By the standards of his time, Casanova would not have been regarded as an overly aggressive man. He would not, for example, physically coerce a woman into having sex. If she resisted and he could not persuade her to change her mind then he would not persevere. This was very different to the attitudes of other men who believed that women enjoyed being forcibly subdued for sex. On the other hand, he himself had been the victim of abuse. He was forced to have sex by a woman when he was travelling on foot from Ancona to Rome. She had used a dog to terrorise the eighteen-year-old and make him submissive. Yet although Casanova detested cruelty, if he felt he was being insulted, swindled or threatened he would willingly resort to force. He was certainly prepared to kill. While a prisoner in the fortress of Sant Andrea, he engineered an ingenious escape and alibi in order to revenge himself upon a man called Razzetta. He cudgelled him, threw him in a canal and fled back to the prison. Similarly, a couple of years later, he left a man stretched out on the ground and covered in blood for having passed himself off as a high-ranking nobleman and publicly insulted him. On one occasion when he was staying at an inn, he struck, kicked and threw downstairs a young serving boy, the nephew of the innkeeper, who had innocently addressed him as the husband of a woman who was the mistress of another man. Neither was he below hiring others to do his dirty work. He paid his Spanish manservant Leduc to beat up a Jewish impresario for breaking his word to him. The above are just a couple of the many violent incidents in which he was directly involved. He fought at least eight duels and, twice, plots were hatched to assassinate him. He avoided one and fought off the other, killing one of his attackers in the process.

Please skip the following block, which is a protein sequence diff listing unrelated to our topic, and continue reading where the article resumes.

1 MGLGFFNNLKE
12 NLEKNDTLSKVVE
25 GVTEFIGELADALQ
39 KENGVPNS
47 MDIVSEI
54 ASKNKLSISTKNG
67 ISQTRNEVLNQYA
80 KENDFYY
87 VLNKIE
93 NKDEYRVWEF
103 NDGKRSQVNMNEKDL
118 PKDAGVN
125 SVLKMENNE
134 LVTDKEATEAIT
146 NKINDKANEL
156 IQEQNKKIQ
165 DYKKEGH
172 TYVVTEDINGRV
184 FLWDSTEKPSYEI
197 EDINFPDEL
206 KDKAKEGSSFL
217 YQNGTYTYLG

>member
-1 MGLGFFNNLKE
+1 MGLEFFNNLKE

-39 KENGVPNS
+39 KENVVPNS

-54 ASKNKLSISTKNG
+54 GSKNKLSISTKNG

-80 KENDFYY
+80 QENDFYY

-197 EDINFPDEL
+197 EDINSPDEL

Casanova in Paris: The Shadows of the King’ is freely available here.
27 long form articles on Casanova’s life and times are freely available here.
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